Jan. 18 update on proposed McCleary funding improvements
WEA President Kim Mead recently testified in support of Gov. Inslee’s supplemental budget, which would add another $1 billion for K-12 salaries. She appeared before both the Senate and House budget committees.
“We are glad the governor’s budget includes the funding needed to fully implement the state’s school funding plan by September of this year. Competitive compensation is necessary to attract and keep caring, qualified and committed educators to teach and work in schools,” Mead said.
Rep. Laurie Dolan has introduced House Bill 2717 and Sen. Sam Hunt has introduced SB 6397, which make much-needed improvements to the McCleary school funding plan and budget the Legislature approved last year. The bill would make changes to the new teacher salary allocation formula and the salary regionalization formula, and it would provide more flexibility for school levies, ensure phase-in of I-1351 – all of which are part of WEA’s Unity Agenda.
WEA also supports Senate Bills 6090 and 6095, the capital budget, which includes school construction funding. Senate Republicans blocked passage of the capital budget last year in an unrelated fight over water rights, delaying some school construction projects.
Supreme Court says state still failing to fully fund K-12 basic education for our students
The Washington Supreme Court has once again ruled the state is violating our students' civill rights by not amply funding K-12 basic education. Read the Nov. 15 ruling here.
That means the Court will continue to fine the state $100,000 a day for failing to comply with the Court’s earlier order to approve a school funding plan that amply funds basic education by Sept. 1, 2018. The Court's unanimous decision said the Legislature's school funding plan falls short of fully funding educator base salaries by at least $1 billion.
“We’re glad the court retained jurisdiction," said Kim Mead, WEA president. "This ruling proves what we said during the session — the budget represents progress but doesn’t meet the McCleary mandate to amply fund K-12 public schools by Sept. 1 of next year. The Constitution makes a promise to Washington children — all of them have the right to an amply funded quality public education. We look forward to working with legislators in January to finally meet that promise."
The Court’s latest ruling once again confirms the state’s failure to fully fund basic education as required by the state Constitution – which the Supreme Court originally ruled in its 2012 McCleary decision. WEA members believe quality public education is a civil right for all Washington students, regardless of where they live or their family background.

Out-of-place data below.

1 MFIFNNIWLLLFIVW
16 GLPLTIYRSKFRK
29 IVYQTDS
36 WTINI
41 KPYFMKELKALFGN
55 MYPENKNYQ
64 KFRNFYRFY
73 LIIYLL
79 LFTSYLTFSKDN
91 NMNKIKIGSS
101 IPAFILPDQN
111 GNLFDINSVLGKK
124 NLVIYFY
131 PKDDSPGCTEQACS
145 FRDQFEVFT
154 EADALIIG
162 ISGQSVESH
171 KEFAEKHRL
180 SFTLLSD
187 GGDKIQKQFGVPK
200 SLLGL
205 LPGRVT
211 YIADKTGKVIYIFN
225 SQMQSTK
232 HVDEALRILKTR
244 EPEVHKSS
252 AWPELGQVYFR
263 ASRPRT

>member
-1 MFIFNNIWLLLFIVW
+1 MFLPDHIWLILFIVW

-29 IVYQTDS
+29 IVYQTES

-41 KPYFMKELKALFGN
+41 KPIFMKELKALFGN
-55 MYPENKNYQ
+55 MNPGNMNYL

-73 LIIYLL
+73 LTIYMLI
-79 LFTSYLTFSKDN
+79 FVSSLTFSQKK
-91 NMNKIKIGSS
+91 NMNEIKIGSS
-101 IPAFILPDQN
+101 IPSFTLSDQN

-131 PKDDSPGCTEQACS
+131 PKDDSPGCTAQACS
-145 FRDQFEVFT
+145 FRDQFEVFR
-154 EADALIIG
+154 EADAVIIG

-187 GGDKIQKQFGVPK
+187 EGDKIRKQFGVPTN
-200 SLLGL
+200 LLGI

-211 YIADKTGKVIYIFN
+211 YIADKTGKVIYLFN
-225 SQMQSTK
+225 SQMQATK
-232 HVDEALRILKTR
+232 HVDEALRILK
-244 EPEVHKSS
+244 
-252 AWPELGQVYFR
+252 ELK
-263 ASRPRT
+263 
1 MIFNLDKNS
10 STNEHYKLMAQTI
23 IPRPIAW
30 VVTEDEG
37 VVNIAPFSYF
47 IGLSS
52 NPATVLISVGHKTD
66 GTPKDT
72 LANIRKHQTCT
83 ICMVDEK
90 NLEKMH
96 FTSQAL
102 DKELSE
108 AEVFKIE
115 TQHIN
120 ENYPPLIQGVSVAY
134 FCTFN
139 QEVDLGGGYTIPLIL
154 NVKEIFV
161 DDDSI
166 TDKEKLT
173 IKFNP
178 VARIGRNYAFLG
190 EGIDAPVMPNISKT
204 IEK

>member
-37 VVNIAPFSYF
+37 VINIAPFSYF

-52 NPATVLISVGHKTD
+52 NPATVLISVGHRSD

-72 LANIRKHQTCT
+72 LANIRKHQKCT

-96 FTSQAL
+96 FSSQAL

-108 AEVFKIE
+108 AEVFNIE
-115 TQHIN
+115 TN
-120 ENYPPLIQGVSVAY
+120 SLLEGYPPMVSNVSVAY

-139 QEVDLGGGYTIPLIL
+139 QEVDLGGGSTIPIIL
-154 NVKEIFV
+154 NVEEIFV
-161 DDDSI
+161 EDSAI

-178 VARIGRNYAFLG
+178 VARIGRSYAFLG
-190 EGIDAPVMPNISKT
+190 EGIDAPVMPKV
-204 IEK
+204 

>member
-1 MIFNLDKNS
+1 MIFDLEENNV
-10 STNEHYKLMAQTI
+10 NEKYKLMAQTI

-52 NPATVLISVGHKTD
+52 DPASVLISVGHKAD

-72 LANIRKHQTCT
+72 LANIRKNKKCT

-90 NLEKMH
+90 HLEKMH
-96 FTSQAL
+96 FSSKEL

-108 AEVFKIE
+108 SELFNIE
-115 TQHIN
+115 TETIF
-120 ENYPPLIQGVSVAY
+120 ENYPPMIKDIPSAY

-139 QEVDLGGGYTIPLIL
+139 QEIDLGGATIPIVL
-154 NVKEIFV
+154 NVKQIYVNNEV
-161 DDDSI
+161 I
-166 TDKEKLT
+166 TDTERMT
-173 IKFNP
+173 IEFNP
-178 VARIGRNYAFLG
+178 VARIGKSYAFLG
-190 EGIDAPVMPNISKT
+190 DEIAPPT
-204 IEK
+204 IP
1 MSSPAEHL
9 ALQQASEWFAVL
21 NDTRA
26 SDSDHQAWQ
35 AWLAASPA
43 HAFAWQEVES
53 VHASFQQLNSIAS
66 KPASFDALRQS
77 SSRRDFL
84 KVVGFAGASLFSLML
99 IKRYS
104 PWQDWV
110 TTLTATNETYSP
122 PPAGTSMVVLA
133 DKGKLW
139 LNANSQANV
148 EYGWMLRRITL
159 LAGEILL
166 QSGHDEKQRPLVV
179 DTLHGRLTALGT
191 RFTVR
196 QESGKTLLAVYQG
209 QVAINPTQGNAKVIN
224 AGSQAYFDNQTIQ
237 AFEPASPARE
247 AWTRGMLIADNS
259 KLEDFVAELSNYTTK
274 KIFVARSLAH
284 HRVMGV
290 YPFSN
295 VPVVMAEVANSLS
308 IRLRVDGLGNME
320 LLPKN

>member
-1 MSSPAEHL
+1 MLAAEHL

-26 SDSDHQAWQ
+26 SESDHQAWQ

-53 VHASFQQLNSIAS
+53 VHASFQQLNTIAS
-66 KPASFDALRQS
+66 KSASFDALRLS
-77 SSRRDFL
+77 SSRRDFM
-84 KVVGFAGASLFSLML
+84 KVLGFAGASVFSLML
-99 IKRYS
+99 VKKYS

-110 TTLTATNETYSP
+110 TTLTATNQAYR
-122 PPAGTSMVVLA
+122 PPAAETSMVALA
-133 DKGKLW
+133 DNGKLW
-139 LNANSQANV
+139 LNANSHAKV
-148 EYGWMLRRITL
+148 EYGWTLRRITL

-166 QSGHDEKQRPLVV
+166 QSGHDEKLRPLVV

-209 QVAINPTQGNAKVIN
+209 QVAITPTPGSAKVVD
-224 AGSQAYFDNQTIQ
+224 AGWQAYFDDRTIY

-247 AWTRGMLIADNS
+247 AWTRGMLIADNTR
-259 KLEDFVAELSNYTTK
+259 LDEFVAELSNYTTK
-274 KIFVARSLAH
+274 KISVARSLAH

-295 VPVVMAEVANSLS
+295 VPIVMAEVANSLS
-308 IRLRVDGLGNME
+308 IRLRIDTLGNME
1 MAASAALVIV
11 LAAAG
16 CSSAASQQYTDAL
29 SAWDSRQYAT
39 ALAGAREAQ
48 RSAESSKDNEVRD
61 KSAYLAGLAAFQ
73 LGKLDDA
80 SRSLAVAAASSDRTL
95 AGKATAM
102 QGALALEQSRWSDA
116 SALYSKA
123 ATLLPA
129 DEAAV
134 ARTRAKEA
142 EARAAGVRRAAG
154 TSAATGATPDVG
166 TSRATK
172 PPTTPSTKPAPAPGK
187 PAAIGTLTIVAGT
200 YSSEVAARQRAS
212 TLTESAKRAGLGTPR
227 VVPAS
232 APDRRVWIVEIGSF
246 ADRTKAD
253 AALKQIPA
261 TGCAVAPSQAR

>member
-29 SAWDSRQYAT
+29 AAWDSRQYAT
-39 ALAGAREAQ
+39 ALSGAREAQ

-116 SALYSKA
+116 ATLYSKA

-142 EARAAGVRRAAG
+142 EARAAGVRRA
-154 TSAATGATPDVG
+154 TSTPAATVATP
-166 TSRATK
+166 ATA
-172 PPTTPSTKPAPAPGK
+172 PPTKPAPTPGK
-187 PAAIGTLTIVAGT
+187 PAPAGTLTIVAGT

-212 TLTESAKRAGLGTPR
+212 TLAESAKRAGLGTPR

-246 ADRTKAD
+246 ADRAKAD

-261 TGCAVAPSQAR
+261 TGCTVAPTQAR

Besides falling short of amply funding K-12 basic education, the McCleary school funding plan approved by the 2017 Legislature has other flaws that WEA urges legislators to fix in the 2018 session. That includes fixing the new salary allocation funding formula to reflect the actual cost of paying teachers in each district, funding the school construction budget and adjusting the severe new limits on the size of voter-approved school levies. Here is WEA's 2018 Unity Agenda for the session.
History of the McCleary court case
WEA and many of our locals have been major supporters and funders of the McCleary court case since the beginning more than a decade ago.
In its January, 2012 McCleary decision, the state Supreme Court ordered the state to fully fund K-12 public schools as required by Article IX of the Washington Constitution:
"It is the paramount duty of the state to make ample provision for the education of all children residing within its borders, without distinction or preference on account of race, color, caste, or sex."
In McCleary, the Supreme Court ruled that the Legislature had failed to fulfill its constitutional obligation to our state's 1.1 million students. The court also retained jurisdiction in the case and ordered the state to report back on its progress in complying with the court’s order.
Two years later, the court found the Legislature in contempt for its failure to establish a plan for fully funding K-12 public education by 2018. The Legislature failed to provide a plan, and the Supreme Court responded by fining the state $100,000 a day. Read the court’s contempt order here.
Along with dozens of local associations, school districts and other plaintiffs, WEA has been been at the forefront of the funding fight since WEA members approved a special dues assessent in 2004. The McCleary case was filed in 2007, and a superior court judge ruled in support in 2010, followed by the Supreme Court's decision in 2012.